The U.S. women's soccer span won its group Tuesday but it didn't win its game, with Colombia riding a pair of free-kick goals from midfielder Catalina Usme to a 2-2 use in Manaus. “If I ever have kids, they will not become a goalkeeper,” she joked
CEO of USA Rugby sees big help for sport back home
Some youths are alluring up rugby, where head-to-head hits are rare and the cardiovascular and aerobic benefits are more like soccer's. "What I can say safely is that success is taking In youth rugby in the U.S. kids 5 to 12 play with flags just like
Olympics ambience far for those in the infamous City of God slum
It is a wrong of contrasts that defies oversimplification, where poverty and violence persist alongside modest programs that aim to get some kids off the streets and put forward a path that keeps guns out of their hands. It is also the former home of Brazil
“It's thoughtful of tucked in our corner here, so we're looking at on those windy, windy days, how can I bring my kids into that area, because our tennis courts get hit exceedingly, really hard with the wind on those days. So we can still work on some volleying
Are Brazilian children brisk about the Olympics? It's academic
Kave, however, insisted he will profit from the Olympics even if Brazil doesn't net gold in soccer. "I will still like them," he said. "Because we will still be on festival from school." Kids in Chicago and Schaumburg, no doubt, would feel much the same way.
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CEO of USA Rugby sees big shove for sport back home - Business Insider
RIO DE JANEIRO (AP) — Nothing could hold in Dan Payne's spirits Tuesday, not even the U. S. team's heartbreaking 17-14 loss in rugby sevens when Argentina scored after the foghorn. The CEO of USA Rugby expects a big boost in the sport's popularity in the U. S. with the men's gutsy performance coming on the heels of a surprisingly emphatic showing by the women's squad. "The Olympics is what we understand in the United States, more than anything," Payne said. "It's just a preference for these guys to be able to play the game that they love in front of a strong crowd. "And really for us it's about competing here, but it's also about that 8- to 9- to 10-year-old boy and chick at home watching it. We want them to aspire to be future rugby Olympians and share that goal, and that really helps the meet grow and fills the stands. Player Nate Ebner, who learned the game from his late father, who played college rugby, has equivalent hopes for the sport. "I hope it does worlds for rugby. I hope it changes the game," Ebner said after the Americans followed the injury in the opener with a 26-0 shutout of host Brazil. "We can kind of be trailblazers for something great in the United States and clearly that's our hopes and dreams for this sport. "I love this sport. I want to see it have tremendous success, but that's ultimately up to the people back in the Like-minded States and how they embrace the game and how many people get involved," added Ebner, whose fulltime job is as a sanctuary for the New England Patriots. Rugby sevens is a fast-paced version of the time-honored sport that was definitive played at the Olympics in 1924. The Americans won the gold in that 15-a-side tournament back when boxing and horse racing were the big pastimes, baseball was blossoming and the NFL wasn't even in every direction. Rugby sevens features two seven-minute halves divided by a two-minute halftime plus any stoppage antiquated kept by the referee. The games are over in 20 minutes tops. One thing that's helping grow the sport in the U. S. are fears of head for injuries that are driving plenty of of parents to steer their kids away from football. Some youths are taking up rugby, where brain-to-head hits are rare and the cardiovascular and aerobic benefits are more like soccer's. "What I can say safely is that growth is taking off exponentially, especially in that age organization. So, whatever the reasons are, I like to say that there's multiple contributing.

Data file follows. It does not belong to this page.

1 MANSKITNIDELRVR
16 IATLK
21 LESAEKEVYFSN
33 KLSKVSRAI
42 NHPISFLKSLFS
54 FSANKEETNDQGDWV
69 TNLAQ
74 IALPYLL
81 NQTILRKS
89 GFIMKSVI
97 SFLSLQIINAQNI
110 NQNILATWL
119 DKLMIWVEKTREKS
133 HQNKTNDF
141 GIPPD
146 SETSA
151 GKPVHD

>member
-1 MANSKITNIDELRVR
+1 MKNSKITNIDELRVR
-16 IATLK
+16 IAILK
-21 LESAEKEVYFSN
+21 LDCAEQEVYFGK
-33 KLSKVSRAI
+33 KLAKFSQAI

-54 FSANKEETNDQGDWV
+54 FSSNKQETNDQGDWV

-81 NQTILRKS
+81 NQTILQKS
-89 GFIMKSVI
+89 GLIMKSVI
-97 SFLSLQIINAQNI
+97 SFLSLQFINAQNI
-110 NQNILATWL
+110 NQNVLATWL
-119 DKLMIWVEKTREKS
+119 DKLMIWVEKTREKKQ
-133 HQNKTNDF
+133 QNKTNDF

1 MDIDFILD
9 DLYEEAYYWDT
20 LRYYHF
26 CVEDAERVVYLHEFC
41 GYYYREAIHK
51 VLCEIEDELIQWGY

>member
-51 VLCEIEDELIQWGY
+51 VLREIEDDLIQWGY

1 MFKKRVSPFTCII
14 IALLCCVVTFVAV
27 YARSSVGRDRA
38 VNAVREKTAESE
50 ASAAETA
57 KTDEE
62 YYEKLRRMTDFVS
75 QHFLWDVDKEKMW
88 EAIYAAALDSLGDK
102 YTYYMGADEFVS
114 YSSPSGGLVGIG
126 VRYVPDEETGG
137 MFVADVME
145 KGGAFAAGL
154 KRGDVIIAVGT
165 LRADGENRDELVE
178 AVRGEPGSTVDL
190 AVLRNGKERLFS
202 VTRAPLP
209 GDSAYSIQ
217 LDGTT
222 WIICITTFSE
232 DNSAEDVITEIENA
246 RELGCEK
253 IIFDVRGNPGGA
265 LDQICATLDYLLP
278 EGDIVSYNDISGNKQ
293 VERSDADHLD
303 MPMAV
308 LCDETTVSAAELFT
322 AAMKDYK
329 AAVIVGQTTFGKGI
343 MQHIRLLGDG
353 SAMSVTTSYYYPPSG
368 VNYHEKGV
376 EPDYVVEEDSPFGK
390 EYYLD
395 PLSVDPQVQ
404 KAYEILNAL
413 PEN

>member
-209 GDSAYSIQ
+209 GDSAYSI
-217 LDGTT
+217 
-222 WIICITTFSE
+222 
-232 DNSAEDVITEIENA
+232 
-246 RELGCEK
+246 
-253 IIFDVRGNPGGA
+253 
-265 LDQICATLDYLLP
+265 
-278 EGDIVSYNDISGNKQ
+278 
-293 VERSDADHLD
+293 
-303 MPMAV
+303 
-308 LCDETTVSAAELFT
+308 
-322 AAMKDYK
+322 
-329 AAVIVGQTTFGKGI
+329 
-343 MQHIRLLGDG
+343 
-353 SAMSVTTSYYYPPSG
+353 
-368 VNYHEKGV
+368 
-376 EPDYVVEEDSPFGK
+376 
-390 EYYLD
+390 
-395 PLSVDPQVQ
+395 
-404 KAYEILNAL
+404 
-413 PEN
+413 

Rio 2016: South American women's soccer still fighting for esteem - The Guardian